India’s Agriculture Sector
The agriculture sector plays a vital role in enriching India’s economy. Agriculture accounted for almost 17.8% of India’s Gross Value Added (GVA) in 2019–20. According to the World Bank’s collection of development indicators, employment rate in the Indian agriculture sector stood at 41.5% in 2020. From a socio-economic standpoint, agriculture is a vital sector which requires focus and awareness at all levels. In the recent years, the agriculture sector has been facing various challenges such as yield plateaus, soil degradation, water stress, high imports on oilseeds, nutrition deficiency, volatile prices, inadequate infrastructure linkages, post-harvest loss, and information asymmetry. However, adverse climate changes remain one of the most significant issues faced by this sector. According to a report, India lost approximately 5.04 million hectares of crop area due to cyclones, floods, cloudbursts, and landslides until November 25, 2021. Such calamities have had a severe impact on farmers, especially small farmers who constitute close to 85% of the total farmers in India. Thus, there is a dire need for smart agriculture in India. The Indian government has taken several measures for developing the sector, considering its importance. Notably, the government is exploring ways to enhance agricultural efficiency and profitability of farmers, and to help farmers double their incomes by 2022 compared to the base year 2015–16.
Sector-wise GDP in India
Source: Statistics Times
Share of Agriculture and Affiliated Sectors in the GVA of Total Economy
Source: Department of Agriculture, Cooperation & Farmers’ Welfare
Smart Agriculture in India
Smart farming has emerged to be the need of the hour for the Indian agriculture sector. It is much more efficient than the traditional methods of farming. Smart farming, which involves the application of sensors and automated irrigation practices, can help monitor agricultural land, temperature, soil moisture, etc. This would enable farmers to monitor crops from anywhere. Moreover, smart farming can help integrate digital and physical infrastructures which would benefit small farmers. The small and marginal farmers of India find it challenging to integrate digital and physical infrastructures which hampers their revenue growth. Agro-based start-ups can reach out to the farmers and help them gain access to such viable and cost-effective solutions. According to a report published by the National Association of Software and Services Companies (NASSCOM) in 2019, there were more than 450 argi-based tech driven start-ups in India as of 2019. This number has skyrocketed in the last two years as the sector witnessed a surge in investments and funding. Agri-based tech-driven start-ups have been very innovative in assisting farmers and revolutionising farming techniques. They have also addressed one of the most powerful headwinds (climate change) through climate-smart farming.
The rising population and changing diets have created a huge pressure on land in India. Farmers are struggling to keep up as crop yields level off, soil degradation rises, water shortage increases, biodiversity declines, and natural calamities become more frequent. Furthermore, agriculture accounts for almost 14% of India’s total greenhouse gas emissions. Climate-smart agriculture (CSA) can help transform agri-food systems in a responsive manner and mitigate the devastating effects of climate changes while producing food and energy in a sustainable manner. Farmers in India are gradually realising the benefits of CSA. CSA is an integrated approach of managing cropland, livestock, forest, and fisheries. CSA also addresses the interconnected challenges of food security and rapid climate change. CSA can help India in achieving the following outcomes:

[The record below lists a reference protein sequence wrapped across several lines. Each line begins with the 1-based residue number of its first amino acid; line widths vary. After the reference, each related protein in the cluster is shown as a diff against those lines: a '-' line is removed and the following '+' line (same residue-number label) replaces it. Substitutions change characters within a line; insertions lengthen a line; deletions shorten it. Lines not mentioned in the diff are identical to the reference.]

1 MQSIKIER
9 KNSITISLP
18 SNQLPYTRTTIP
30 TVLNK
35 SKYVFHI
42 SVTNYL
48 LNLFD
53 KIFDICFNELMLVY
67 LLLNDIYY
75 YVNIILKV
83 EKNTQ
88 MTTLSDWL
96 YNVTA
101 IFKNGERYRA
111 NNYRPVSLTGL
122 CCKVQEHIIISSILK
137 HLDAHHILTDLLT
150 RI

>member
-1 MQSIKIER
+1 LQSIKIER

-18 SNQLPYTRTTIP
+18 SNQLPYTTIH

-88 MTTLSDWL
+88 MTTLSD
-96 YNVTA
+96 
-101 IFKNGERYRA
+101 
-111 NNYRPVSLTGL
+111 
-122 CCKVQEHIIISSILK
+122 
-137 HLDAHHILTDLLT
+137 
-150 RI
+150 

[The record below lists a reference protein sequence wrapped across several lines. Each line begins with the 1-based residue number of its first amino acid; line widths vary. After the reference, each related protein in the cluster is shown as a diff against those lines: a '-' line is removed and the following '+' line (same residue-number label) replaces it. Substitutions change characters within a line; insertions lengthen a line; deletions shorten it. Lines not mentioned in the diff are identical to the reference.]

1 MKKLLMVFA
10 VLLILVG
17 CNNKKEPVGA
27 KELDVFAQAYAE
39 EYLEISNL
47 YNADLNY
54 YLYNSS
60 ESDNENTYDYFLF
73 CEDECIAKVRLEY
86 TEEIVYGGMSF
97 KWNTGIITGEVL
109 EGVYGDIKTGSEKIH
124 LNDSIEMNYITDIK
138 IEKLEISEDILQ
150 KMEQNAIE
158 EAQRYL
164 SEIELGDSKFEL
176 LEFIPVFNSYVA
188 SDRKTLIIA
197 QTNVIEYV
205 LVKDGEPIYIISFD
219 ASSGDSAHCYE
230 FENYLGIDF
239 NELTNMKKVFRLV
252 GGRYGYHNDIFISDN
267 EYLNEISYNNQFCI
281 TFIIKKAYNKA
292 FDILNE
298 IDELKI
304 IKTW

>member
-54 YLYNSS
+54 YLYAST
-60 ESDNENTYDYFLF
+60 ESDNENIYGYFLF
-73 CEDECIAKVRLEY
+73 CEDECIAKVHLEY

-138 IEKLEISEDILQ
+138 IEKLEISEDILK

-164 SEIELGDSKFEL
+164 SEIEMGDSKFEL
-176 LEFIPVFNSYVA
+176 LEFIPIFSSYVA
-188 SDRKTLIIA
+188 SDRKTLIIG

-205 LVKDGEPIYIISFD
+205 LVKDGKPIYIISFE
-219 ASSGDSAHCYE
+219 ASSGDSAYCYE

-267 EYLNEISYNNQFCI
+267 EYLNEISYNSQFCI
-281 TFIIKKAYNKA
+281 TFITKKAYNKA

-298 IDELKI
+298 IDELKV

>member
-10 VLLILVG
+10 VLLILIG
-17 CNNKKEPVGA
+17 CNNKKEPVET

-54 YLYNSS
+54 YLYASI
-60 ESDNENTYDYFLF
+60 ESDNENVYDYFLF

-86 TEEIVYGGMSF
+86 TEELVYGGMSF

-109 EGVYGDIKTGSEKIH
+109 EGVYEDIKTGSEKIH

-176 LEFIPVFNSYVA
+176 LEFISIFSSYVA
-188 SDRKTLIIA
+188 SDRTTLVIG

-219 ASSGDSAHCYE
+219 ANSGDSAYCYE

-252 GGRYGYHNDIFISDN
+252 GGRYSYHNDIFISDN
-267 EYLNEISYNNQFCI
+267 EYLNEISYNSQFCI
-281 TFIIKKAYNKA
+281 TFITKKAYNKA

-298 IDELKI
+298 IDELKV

India is slowly adapting to climate-smart techniques of farming which will help to change the environment of India and reduce greenhouses gases from agriculture practices. For instance, the farmers of Dhundi village in Gujarat have started using clean energy sources like solar power for irrigation. The solar power programme benefits farmers in two ways:
According to the Ministry of Agriculture, the government is taking various smart agriculture initiatives such as:
Impact of Budget 2022
Budget 2022 focuses on smart and modern agricultural practices. According to the Prime Minister of India, agricultural loans have surged 2.5 times over the past seven years. These loans will help modernise agriculture significantly and enhance natural farming, with a prime focus on Agri-waste management. Furthermore, under the PM Kisan Samman Nidhi scheme, US$ 26.4 billion (Rs. 2,00,000 crore) has been disbursed to 11 crore farmers. Also, the government’s efforts towards promoting the use of organic products have driven expansion in the organic products market to US$ 1.5 billion (Rs. 11,000 crore). The government is also providing financial support to Agri-tech startups and promoting the adoption of AI to revolutionise agricultural and farming trends.
Climate change majorly affects the poor and marginal farmers who make their livelihoods from agriculture. Technology and smart practices can help mitigate risks caused by climate change, among others. India is constantly making efforts to formulate and implement policies to make agriculture more sustainable. AI has the potential to completely revolutionise the existing trends in agriculture and farming. Given India’s vibrant corporate structure, partnerships between the corporates and the government can help create a smart agriculture industry.